This rare type of 'Pensive Bodhisattva' originates in the Gandharan region during the Kushan period and is of extraordinary significance for further stylistic and iconographic developments throughout Asia, culminating in the iconographic type of a seated Maitreya in Korea and Japan by the 7th century.
There are three possible identifications. In the Gandharan context, historical scenes of the 'Pensive Bodhisattva' generally represent Prince Siddhartha at his First Meditation on life's sorrows. Indian texts relate this episode from Buddha's life, stating that the young Prince Siddhartha was present at the annual ploughing ceremony officiated by his father, as related by Junghee Lee: "During the ceremony Siddhartha began to reflect on how hard and hateful the work was for the bull pulling the plough and for the farmer driving the bull. Then too the prince noticed how the insects flushed out by the plough were quickly eaten by birds, while larger birds ate the smaller. Filled with pity for the difficulty and misery all living creatures experience, Siddhartha began spontaneously to meditate sitting in the shade of a jambu tree, and felt ecstasy in a trance. Throughout the day he sat motionless in the First Meditation while, as the sun moved, the tree's shadow remained over him. When his father found him late in the day, he realized that a miracle had taken place and dismounted from his horse to offer worship to his son." From 'The Origins and Development of the Pensive Bodhisattva Images of Asia,' Artibus Asiae, vol. LIII, 3/4 (1993), p. 312f. and fig. 1. As a free-standing sculpture, in a slanting leg pose, the Bodhisattva generally holds a lotus bud, identifying him as a Padmapani; compare with the example at the Matsuoka Museum of Art, see I. Kurita, Gandharan Art, 1990, vol. II, cat. no. 151. In the Swat Valley context, he may be part of the Maitreya triad.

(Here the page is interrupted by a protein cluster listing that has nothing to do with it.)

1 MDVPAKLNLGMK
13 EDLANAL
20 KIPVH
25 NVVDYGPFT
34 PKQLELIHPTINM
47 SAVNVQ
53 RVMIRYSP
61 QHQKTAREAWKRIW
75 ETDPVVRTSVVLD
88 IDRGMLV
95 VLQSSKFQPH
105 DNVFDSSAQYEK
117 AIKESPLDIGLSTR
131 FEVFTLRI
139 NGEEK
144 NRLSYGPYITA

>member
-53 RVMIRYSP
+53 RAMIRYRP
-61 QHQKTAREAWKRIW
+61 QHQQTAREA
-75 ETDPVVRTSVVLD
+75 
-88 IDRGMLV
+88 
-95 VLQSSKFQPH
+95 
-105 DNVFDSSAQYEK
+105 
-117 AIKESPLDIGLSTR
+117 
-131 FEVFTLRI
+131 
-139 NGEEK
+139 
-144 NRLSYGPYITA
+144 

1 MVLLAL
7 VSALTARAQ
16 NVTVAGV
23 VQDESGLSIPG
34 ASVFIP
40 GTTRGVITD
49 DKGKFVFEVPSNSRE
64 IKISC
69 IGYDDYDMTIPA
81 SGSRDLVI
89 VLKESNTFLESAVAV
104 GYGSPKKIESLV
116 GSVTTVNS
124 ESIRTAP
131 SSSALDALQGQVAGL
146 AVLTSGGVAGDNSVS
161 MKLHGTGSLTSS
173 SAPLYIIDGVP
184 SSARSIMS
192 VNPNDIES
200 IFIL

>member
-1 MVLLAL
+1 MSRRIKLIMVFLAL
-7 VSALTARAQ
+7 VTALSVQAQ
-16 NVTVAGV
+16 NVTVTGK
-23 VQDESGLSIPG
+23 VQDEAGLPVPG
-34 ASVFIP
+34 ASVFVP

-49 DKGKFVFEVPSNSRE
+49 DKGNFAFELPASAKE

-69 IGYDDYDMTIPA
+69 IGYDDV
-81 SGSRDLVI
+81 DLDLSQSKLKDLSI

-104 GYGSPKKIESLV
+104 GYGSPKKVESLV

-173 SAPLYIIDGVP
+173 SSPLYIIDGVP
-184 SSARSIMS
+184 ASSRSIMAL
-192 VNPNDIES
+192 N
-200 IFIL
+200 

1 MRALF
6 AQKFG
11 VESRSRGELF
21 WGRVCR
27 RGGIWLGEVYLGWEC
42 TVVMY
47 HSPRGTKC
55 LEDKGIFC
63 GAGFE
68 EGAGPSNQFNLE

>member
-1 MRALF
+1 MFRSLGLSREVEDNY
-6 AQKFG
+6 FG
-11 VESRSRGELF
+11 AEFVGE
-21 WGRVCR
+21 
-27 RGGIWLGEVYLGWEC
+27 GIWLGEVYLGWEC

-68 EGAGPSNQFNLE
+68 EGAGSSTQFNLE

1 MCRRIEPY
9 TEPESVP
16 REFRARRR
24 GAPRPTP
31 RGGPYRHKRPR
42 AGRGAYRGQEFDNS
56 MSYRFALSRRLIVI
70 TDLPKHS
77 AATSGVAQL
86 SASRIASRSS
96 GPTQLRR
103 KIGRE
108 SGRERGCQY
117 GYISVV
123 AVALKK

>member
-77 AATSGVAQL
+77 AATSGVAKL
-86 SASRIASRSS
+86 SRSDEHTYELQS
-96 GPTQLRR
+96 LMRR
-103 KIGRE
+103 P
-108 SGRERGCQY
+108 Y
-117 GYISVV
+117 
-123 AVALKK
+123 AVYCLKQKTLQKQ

For a further discussion based on an example of a Pensive Avalokiteshvara from Mathura, see M. Lerner, The Flame and the Lotus, 1984, pp. 30-35, where the author argues for a prerequisite of this iconographic type in the ancient Gandharan region, as the pensive figures invariably wear sandals, a late Hellenistic influence otherwise uncommon in Mathuran sculpture.